Less than an hour later, the CDC confirmed the California case involving a person who did not travel to China and was not exposed to another person with the virus.
The CDC said it’s unknown how the person was exposed to COVID-19, but the agency said it could be the first example of “community spread,” which means an unknown source of infection. The agency has not ruled out that the person was exposed to a traveler with the virus.
The first 14 cases confirmed in the United States included 12 travelers returning from China and two individuals who had close contact with those travelers. The California man is the 15th confirmed case, not counting infected passengers from Diamond Princess and others repatriated from Wuhan, China.
On Tuesday, the CDC warned that such community spread of the virus was inevitable and predicted “severe” disruptions in everyday life. The agency warned schools could be closed and mass gathering suspended.
Flu kills '25,000 people to 69,000 people a year'
Trump compared the small number of COVID-19 cases in the U.S. to the number of flu cases this year and said, "The flu in our country kills from 25,000 people to 69,000 people a year. That was shocking to me."
According to the CDC, there have been at least 29 million flu illnesses and 16,000 deaths from flu so far this season. The season is not yet over, but the number of estimated flu deaths so far this year is below the range that Trump cited.
The CDC reported annual flu deaths ranged from 12,000 to 61,000 since 2010, slightly lower than figured the president cited.
Vaccine in 'fairly quick manner'
Trump again compared coronavirus to the flu and predicted a vaccine will soon be available. “We’ll essentially have a flu shot for this in a fairly quick manner,” he said.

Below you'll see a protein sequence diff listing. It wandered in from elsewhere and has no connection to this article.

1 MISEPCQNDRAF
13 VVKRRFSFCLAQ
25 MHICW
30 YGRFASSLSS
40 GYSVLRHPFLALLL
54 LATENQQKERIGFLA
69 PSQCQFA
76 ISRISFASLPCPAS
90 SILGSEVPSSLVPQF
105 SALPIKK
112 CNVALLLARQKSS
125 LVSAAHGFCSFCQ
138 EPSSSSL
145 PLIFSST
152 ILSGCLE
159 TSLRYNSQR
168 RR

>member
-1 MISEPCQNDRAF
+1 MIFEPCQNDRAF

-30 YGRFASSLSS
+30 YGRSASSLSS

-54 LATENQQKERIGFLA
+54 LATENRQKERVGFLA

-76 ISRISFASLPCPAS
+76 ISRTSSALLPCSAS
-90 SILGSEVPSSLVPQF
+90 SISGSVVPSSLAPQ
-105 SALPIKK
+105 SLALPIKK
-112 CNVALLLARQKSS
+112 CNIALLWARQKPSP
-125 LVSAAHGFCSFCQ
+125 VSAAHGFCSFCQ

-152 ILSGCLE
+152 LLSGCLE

Anthony Fauci, director of the National Institute of Allergy and Infectious Diseases, also spoke at the news conference and offered a more specific time frame for efforts to develop a coronavirus vaccine.
He said it will take about two months to determine whether a vaccine is safe through a small study in humans. That would be followed another six to eight months to conduct a larger, comprehensive medical study to gauge whether the vaccine works.
During a Feb. 17 meeting with USA TODAY’s editorial board meeting, Fauci said it would take at least one year to 18 months to make a vaccine that is safe and effective and ready to distribute.
“The solution to the containment of this current outbreak will not be a vaccine,” Fauci said.
Still, Fauci said the vaccine will be important and would be useful if COVID-19 returns next year as a seasonal respiratory virus.
Several drugmakers are working to develop vaccines and other treatments to combat coronavirus. Gilead Sciences, a pharmaceutical company, is testing the antiviral drug remdesivir as a potential coronavirus treatment in several countries. The experimental drug was also used on a suburban Seattle man who became the nation’s first coronavirus patient.
'We’re rated No. 1 in being prepared'
“Johns Hopkins … they did a study, a comprehensive – the countries best and worst prepared for an epidemic – and the United States, we’re rated No. 1,” Trump said.
Trump was referring to the October 2019 Global Health Security Index by the Johns Hopkins Center for Health Security and the Nuclear Threat Initiative, with research by The Economist Intelligence Unit. The report evaluated the health security capabilities of 195 countries.
While the U.S. ranked No.1 overall, the report found that not a single country in the world is fully prepared to handle an epidemic or pandemic.